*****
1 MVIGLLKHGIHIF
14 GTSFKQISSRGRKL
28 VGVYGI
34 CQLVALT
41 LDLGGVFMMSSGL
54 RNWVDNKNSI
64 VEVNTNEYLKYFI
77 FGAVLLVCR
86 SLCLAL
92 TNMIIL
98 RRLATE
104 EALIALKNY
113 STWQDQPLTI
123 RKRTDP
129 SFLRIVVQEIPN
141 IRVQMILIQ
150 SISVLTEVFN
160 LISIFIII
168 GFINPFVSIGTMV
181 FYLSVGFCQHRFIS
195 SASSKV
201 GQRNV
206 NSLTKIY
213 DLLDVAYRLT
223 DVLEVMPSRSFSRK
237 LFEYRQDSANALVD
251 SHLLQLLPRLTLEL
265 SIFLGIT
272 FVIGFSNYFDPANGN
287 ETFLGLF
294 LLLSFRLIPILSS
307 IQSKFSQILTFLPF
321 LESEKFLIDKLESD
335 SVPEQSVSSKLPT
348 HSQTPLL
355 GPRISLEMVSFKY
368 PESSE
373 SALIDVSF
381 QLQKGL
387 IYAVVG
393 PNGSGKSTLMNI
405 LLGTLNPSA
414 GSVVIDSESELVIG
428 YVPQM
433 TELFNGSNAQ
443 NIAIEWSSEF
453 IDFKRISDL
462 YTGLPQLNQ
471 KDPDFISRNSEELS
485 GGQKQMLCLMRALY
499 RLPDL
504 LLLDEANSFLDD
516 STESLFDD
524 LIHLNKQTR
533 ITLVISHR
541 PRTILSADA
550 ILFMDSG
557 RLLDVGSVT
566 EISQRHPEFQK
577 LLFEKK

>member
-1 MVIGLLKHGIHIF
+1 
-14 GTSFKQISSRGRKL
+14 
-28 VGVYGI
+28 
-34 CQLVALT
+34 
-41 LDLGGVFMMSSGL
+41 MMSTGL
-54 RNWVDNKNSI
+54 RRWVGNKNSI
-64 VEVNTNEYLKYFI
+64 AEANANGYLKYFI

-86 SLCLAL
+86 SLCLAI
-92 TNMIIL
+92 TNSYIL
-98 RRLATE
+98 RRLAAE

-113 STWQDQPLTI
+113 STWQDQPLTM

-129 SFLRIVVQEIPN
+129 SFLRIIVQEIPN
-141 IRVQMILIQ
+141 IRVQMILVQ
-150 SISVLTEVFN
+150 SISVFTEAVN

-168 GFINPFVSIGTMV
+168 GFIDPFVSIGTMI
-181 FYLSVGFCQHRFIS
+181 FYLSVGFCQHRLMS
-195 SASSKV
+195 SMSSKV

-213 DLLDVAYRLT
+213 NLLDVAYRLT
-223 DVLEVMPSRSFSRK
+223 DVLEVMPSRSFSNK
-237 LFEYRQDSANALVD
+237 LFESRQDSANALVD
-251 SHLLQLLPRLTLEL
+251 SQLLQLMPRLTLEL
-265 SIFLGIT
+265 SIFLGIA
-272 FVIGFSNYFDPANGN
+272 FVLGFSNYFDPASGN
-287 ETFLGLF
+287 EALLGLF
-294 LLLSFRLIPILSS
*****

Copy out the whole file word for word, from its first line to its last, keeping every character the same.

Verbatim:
1 MVIGLLKHGIHIF
14 GTSFKQISSRGRKL
28 VGVYGI
34 CQLVALT
41 LDLGGVFMMSSGL
54 RNWVDNKNSI
64 VEVNTNEYLKYFI
77 FGAVLLVCR
86 SLCLAL
92 TNMIIL
98 RRLATE
104 EALIALKNY
113 STWQDQPLTI
123 RKRTDP
129 SFLRIVVQEIPN
141 IRVQMILIQ
150 SISVLTEVFN
160 LISIFIII
168 GFINPFVSIGTMV
181 FYLSVGFCQHRFIS
195 SASSKV
201 GQRNV
206 NSLTKIY
213 DLLDVAYRLT
223 DVLEVMPSRSFSRK
237 LFEYRQDSANALVD
251 SHLLQLLPRLTLEL
265 SIFLGIT
272 FVIGFSNYFDPANGN
287 ETFLGLF
294 LLLSFRLIPILSS
307 IQSKFSQILTFLPF
321 LESEKFLIDKLESD
335 SVPEQSVSSKLPT
348 HSQTPLL
355 GPRISLEMVSFKY
368 PESSE
373 SALIDVSF
381 QLQKGL
387 IYAVVG
393 PNGSGKSTLMNI
405 LLGTLNPSA
414 GSVVIDSESELVIG
428 YVPQM
433 TELFNGSNAQ
443 NIAIEWSSEF
453 IDFKRISDL
462 YTGLPQLNQ
471 KDPDFISRNSEELS
485 GGQKQMLCLMRALY
499 RLPDL
504 LLLDEANSFLDD
516 STESLFDD
524 LIHLNKQTR
533 ITLVISHR
541 PRTILSADA
550 ILFMDSG
557 RLLDVGSVT
566 EISQRHPEFQK
577 LLFEKK

>member
-1 MVIGLLKHGIHIF
+1 
-14 GTSFKQISSRGRKL
+14 
-28 VGVYGI
+28 
-34 CQLVALT
+34 
-41 LDLGGVFMMSSGL
+41 MMSTGL
-54 RNWVDNKNSI
+54 RRWVGNKNSI
-64 VEVNTNEYLKYFI
+64 AEANANGYLKYFI

-86 SLCLAL
+86 SLCLAI
-92 TNMIIL
+92 TNSYIL
-98 RRLATE
+98 RRLAAE

-113 STWQDQPLTI
+113 STWQDQPLTM

-129 SFLRIVVQEIPN
+129 SFLRIIVQEIPN
-141 IRVQMILIQ
+141 IRVQMILVQ
-150 SISVLTEVFN
+150 SISVFTEAVN

-168 GFINPFVSIGTMV
+168 GFIDPFVSIGTMI
-181 FYLSVGFCQHRFIS
+181 FYLSVGFCQHRLMS
-195 SASSKV
+195 SMSSKV

-213 DLLDVAYRLT
+213 NLLDVAYRLT
-223 DVLEVMPSRSFSRK
+223 DVLEVMPSRSFSNK
-237 LFEYRQDSANALVD
+237 LFESRQDSANALVD
-251 SHLLQLLPRLTLEL
+251 SQLLQLMPRLTLEL
-265 SIFLGIT
+265 SIFLGIA
-272 FVIGFSNYFDPANGN
+272 FVLGFSNYFDPASGN
-287 ETFLGLF
+287 EALLGLF
-294 LLLSFRLIPILSS